The steroid hormone cell signaling functions in transcriptional activation and gene expression. The steroid hormone signaling pathway may be activated by steroid hormones, such as estrogen and progesterone, which bind to a steroid binding protein (SBP). 
Figure 1. Steroid hormones (e.g., estrogen, androgen, progesterone) travel through the bloodstream from an endocrine gland bound by a steroid binding protein (SBP). The steroid is released from the SBP and is transported across the extracellular membrane and into the cell where is binds a nuclear receptor (e.g., ESR1, AR, PGR). The steroid also binds a heat shock protein (HSP90), a chaperone protein that aids in protein folding. HSP90 dissociates, and the steroid and nuclear receptor cross the nuclear membrane. The steroid and nuclear receptor homodimerize and bind to the hormone response element (HRE) within the promoter of a gene, which activates gene transcription and promotes cell growth and survival. Specific nodes in the pathway that are therapeutically actionable are noted.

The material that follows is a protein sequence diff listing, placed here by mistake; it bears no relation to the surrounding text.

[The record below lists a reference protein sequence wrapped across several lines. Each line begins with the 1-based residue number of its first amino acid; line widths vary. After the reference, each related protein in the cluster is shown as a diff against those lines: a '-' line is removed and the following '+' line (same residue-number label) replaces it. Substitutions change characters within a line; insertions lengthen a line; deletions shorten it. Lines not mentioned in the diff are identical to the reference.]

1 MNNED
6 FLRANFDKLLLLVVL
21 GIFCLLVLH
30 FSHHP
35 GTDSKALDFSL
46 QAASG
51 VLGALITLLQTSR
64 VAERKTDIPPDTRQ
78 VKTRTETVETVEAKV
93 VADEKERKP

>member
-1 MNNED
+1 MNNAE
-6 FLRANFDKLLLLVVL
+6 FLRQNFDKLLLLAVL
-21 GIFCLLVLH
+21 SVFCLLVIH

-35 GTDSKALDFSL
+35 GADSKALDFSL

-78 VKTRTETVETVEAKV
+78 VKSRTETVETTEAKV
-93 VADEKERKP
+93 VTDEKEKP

ESR1 is the most frequent biomarker that serves as an inclusion criterion in therapies targeting the hormone signaling pathway.
Biomarkers in the hormone signaling pathway serve as inclusion eligibility criteria in 14 clinical trials, of which 13 are open and 1 is closed. The genes ESR1 and LRP1B on this pathway most frequently harbor alterations that are inclusion eligibility criteria for clinical trials.
Of the trials that contain alteration(s) in the hormone signaling pathway as inclusion criteria, 1 is early phase 1 (1 open), 2 are phase 1 (2 open), 2 are phase 1/phase 2 (1 open), 7 are phase 2 (7 open), 1 is phase 3 (1 open), and 1 is phase 4 (1 open) .